I also run the timing console for DGD's swim team... I would watch for the strob if at all possible.

Sure, but you had the luxury of looking right at the starter or the strobe. I don't think that will work real well on the blocks. Either you have good peripheral vision or you have to turn your head toward the starter, at least slightly. And as someone else pointed out, hope to heck nobody takes a flash photo just before the gun goes off.

Skip Montanaro

jim clemmons
July 20th, 2007, 02:16 PM
Not sure about any of you, but my peripheral vision is horrible when wearing goggles. I can't imagine using a strobe to indicate when to start would be efficient as compared to listening to the beep.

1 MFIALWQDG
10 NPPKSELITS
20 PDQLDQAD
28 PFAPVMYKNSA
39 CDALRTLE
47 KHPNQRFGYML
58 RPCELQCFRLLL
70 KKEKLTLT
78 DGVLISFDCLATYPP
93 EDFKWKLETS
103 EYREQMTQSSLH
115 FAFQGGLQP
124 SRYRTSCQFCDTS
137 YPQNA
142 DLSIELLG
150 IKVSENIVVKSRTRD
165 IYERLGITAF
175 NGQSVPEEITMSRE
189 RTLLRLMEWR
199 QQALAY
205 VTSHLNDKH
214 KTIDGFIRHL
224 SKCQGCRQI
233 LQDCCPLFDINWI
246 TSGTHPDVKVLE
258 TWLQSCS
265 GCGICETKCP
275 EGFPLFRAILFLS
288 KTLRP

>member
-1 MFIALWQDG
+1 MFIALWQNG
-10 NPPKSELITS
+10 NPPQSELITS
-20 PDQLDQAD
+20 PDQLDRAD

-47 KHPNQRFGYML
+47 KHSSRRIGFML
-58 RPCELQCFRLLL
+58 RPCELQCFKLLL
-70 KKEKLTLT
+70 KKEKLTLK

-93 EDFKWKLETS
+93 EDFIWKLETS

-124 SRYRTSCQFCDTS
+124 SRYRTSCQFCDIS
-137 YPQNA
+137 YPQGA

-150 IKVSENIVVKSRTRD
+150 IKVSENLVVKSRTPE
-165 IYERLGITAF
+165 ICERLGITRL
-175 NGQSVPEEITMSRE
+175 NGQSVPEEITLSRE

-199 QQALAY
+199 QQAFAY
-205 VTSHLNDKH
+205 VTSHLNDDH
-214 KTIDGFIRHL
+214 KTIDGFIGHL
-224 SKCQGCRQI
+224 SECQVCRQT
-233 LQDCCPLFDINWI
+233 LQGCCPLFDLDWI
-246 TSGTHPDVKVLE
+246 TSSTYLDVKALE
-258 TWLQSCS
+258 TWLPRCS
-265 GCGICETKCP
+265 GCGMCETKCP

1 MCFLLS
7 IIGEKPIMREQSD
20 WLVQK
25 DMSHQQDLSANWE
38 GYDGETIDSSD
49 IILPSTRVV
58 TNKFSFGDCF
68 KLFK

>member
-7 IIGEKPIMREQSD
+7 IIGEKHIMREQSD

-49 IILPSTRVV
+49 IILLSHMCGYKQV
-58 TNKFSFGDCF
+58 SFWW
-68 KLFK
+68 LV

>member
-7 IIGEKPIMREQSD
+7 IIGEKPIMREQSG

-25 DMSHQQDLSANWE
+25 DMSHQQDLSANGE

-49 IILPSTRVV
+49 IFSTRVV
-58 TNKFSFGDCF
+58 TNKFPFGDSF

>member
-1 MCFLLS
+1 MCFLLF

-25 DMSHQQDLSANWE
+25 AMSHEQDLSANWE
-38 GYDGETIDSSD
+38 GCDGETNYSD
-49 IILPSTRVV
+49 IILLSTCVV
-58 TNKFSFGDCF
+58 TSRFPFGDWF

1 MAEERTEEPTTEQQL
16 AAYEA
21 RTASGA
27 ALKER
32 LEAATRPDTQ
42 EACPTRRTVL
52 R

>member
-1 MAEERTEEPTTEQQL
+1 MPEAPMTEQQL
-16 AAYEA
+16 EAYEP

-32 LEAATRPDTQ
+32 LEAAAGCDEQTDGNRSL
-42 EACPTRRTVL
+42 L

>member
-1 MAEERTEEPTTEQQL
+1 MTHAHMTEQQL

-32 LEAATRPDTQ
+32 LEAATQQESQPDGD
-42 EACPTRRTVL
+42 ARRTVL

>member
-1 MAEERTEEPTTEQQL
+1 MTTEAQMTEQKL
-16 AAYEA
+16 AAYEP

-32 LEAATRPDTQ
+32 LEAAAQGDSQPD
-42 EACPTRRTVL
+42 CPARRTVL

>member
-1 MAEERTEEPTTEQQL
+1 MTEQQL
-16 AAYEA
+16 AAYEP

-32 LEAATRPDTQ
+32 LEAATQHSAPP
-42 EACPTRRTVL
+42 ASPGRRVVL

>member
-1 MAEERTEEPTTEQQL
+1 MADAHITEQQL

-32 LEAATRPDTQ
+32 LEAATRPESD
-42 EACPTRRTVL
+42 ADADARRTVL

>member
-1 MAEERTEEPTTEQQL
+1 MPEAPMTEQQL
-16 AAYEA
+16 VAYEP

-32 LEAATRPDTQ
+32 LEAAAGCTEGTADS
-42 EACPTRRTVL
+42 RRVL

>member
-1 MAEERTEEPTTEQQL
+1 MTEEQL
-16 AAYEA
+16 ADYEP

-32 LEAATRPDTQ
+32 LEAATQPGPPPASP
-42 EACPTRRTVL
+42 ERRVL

It's not coming from your peripheral, at least not like the type of starting block Rick is referring to. These blocks have a light (led series) under the lip where your fingers grab. Fed Way has them in theirs.

I wouldn't rely on attempting to start off the strobe light the timers use to start the backup watches. I'd probably break my neck doing so.

scyfreestyler
July 20th, 2007, 02:22 PM
It's not coming from your peripheral, at least not like the type of starting block Rick is referring to. These blocks have a light (led series) under the lip where your fingers grab. Fed Way has them in theirs.

I wouldn't rely on attempting to start off the strobe light the timers use to start the backup watches. I'd probably break my neck doing so.